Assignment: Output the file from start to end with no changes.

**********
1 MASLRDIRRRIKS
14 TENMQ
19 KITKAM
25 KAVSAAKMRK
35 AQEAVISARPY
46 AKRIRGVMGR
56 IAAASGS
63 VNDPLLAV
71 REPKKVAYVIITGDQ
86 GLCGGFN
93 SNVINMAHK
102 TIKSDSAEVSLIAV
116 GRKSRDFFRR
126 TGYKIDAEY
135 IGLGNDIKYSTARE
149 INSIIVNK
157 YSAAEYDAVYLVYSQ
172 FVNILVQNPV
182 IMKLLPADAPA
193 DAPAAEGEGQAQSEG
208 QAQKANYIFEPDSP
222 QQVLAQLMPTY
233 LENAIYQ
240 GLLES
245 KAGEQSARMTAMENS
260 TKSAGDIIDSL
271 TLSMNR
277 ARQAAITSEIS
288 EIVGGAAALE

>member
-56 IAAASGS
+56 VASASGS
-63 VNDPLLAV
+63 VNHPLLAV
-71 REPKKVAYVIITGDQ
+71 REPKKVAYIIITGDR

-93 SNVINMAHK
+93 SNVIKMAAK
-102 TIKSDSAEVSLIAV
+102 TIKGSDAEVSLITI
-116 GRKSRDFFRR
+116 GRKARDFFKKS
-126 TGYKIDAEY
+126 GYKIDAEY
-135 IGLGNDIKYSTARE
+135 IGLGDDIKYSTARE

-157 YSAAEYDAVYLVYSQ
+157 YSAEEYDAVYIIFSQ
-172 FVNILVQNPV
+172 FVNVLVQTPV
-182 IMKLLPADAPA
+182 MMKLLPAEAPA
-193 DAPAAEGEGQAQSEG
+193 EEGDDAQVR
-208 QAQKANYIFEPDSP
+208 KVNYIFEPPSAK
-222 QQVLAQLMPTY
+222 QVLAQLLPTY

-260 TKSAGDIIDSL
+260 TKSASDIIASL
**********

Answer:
1 MASLRDIRRRIKS
14 TENMQ
19 KITKAM
25 KAVSAAKMRK
35 AQEAVISARPY
46 AKRIRGVMGR
56 IAAASGS
63 VNDPLLAV
71 REPKKVAYVIITGDQ
86 GLCGGFN
93 SNVINMAHK
102 TIKSDSAEVSLIAV
116 GRKSRDFFRR
126 TGYKIDAEY
135 IGLGNDIKYSTARE
149 INSIIVNK
157 YSAAEYDAVYLVYSQ
172 FVNILVQNPV
182 IMKLLPADAPA
193 DAPAAEGEGQAQSEG
208 QAQKANYIFEPDSP
222 QQVLAQLMPTY
233 LENAIYQ
240 GLLES
245 KAGEQSARMTAMENS
260 TKSAGDIIDSL
271 TLSMNR
277 ARQAAITSEIS
288 EIVGGAAALE

>member
-56 IAAASGS
+56 VASASGS
-63 VNDPLLAV
+63 VNHPLLAV
-71 REPKKVAYVIITGDQ
+71 REPKKVAYIIITGDR

-93 SNVINMAHK
+93 SNVIKMAAK
-102 TIKSDSAEVSLIAV
+102 TIKGSDAEVSLITI
-116 GRKSRDFFRR
+116 GRKARDFFKKS
-126 TGYKIDAEY
+126 GYKIDAEY
-135 IGLGNDIKYSTARE
+135 IGLGDDIKYSTARE

-157 YSAAEYDAVYLVYSQ
+157 YSAEEYDAVYIIFSQ
-172 FVNILVQNPV
+172 FVNVLVQTPV
-182 IMKLLPADAPA
+182 MMKLLPAEAPA
-193 DAPAAEGEGQAQSEG
+193 EEGDDAQVR
-208 QAQKANYIFEPDSP
+208 KVNYIFEPPSAK
-222 QQVLAQLMPTY
+222 QVLAQLLPTY

-260 TKSAGDIIDSL
+260 TKSASDIIASL